But the ACA has another problem winning over the public beyond partisanship. That is the problem of “if the dog that doesn’t bark in the night – no one notices.” For example, if Medicare spending rises more slowly than it would have absent the ACA, or if there are fewer medical errors than there would have otherwise been, how do you get people to notice? The counter-factual case is almost never persuasive.
On the other hand, it is easy to overstate the unpopularity of the ACA. Those holding an unfavorable opinion of the law include a significant number who want to see it go farther, rather than be repealed. And there is really little appetite among the public for taking people’s health care away from them or allowing insurance companies to go back to pre-existing condition exclusions.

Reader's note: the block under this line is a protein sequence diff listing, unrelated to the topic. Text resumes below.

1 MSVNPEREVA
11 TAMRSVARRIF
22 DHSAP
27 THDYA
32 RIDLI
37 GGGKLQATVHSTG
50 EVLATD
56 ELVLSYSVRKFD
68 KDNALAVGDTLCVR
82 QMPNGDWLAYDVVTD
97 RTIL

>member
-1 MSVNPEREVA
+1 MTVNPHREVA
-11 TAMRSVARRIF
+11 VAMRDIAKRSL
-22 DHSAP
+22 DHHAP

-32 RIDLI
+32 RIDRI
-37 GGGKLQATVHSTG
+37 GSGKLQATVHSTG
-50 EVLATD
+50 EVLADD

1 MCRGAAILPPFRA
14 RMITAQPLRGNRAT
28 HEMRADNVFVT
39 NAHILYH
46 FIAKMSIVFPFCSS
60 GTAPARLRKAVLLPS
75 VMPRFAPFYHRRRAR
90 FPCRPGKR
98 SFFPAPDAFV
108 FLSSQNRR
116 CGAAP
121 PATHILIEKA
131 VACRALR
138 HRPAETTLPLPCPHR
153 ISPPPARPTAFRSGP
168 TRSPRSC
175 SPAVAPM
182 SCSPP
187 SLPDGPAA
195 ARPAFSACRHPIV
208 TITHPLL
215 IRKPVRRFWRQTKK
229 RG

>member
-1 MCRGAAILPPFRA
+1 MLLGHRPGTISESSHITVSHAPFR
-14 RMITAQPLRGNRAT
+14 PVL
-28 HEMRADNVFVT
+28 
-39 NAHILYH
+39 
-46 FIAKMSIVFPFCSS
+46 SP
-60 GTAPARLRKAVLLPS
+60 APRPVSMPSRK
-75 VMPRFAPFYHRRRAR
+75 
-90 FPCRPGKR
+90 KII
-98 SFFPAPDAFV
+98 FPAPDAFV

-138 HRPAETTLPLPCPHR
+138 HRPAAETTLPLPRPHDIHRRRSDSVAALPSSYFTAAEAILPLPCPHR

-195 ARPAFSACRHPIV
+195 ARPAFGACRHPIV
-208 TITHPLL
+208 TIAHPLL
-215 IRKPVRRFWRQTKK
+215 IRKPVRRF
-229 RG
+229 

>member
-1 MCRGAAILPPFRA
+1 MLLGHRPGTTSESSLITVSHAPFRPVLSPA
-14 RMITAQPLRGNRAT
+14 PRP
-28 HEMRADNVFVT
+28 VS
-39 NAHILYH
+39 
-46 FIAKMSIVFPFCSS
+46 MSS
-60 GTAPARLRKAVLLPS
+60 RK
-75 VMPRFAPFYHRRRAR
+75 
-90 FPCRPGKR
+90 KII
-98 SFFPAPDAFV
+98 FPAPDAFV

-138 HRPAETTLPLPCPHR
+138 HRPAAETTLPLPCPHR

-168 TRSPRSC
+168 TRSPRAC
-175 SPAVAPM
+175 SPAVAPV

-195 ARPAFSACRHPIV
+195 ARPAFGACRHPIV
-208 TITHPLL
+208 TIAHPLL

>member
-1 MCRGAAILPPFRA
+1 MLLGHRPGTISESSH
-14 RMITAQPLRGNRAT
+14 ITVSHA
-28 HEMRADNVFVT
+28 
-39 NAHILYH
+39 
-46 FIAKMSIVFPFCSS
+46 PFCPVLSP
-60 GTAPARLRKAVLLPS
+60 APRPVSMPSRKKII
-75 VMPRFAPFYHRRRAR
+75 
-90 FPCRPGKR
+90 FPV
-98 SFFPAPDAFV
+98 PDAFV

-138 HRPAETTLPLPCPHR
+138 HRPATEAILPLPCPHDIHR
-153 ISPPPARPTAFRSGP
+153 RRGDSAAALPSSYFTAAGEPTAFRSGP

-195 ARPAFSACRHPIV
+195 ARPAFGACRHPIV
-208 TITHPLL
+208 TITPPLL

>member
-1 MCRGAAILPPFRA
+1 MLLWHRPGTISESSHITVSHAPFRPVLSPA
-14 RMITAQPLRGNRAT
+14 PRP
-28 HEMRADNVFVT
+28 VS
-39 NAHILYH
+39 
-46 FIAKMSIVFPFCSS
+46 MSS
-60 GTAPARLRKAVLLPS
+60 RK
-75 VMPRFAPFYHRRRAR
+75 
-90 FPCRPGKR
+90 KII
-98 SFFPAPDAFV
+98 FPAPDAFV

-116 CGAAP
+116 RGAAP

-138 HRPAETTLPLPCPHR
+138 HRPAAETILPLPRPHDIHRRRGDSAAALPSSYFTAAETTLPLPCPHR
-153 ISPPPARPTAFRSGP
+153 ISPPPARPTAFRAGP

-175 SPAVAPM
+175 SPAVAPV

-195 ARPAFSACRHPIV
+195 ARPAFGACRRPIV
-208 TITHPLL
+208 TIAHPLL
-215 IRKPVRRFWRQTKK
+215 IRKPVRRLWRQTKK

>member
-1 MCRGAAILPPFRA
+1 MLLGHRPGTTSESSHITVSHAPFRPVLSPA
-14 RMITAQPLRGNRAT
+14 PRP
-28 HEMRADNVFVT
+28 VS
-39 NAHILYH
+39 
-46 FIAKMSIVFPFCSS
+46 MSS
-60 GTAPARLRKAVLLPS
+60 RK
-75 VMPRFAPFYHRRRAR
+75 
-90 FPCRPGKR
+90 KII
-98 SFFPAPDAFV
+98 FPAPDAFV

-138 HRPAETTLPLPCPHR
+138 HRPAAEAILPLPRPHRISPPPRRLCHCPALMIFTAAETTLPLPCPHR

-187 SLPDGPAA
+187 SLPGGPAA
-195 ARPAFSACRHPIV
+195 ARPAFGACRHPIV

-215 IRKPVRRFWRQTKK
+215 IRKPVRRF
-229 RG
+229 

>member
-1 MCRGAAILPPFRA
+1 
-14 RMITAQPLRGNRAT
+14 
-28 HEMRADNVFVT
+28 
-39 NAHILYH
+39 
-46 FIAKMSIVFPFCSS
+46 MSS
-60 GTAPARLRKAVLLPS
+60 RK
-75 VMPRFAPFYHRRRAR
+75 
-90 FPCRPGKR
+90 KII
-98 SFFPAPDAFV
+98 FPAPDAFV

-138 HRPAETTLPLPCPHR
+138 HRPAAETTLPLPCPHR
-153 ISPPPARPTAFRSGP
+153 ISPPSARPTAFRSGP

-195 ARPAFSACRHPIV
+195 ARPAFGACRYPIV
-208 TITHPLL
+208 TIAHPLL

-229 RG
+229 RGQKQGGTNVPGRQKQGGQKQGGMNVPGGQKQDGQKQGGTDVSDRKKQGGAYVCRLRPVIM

The bottom line: there is little incentive for Republicans in Congress to declare a ceasefire on the ACA as long as Republican voters continue to oppose it. There is also little likelihood that voters will change their tune in the short run as long as their leaders continue to attack it. But, eventually, the public acrimony over the ACA will subside due to the experiences of an increasing number of people who benefit from the law.
Near the end of his JAMA piece, President Obama recounts the letter he received from someone who did not vote for him and opposed “Obamacare,” but changed his mind when he was able to obtain the coverage he needed as a result of the law. Take that story and multiply it millions of times over. That’s why despite its flaws and the challenges that lie ahead, the ACA is here to stay.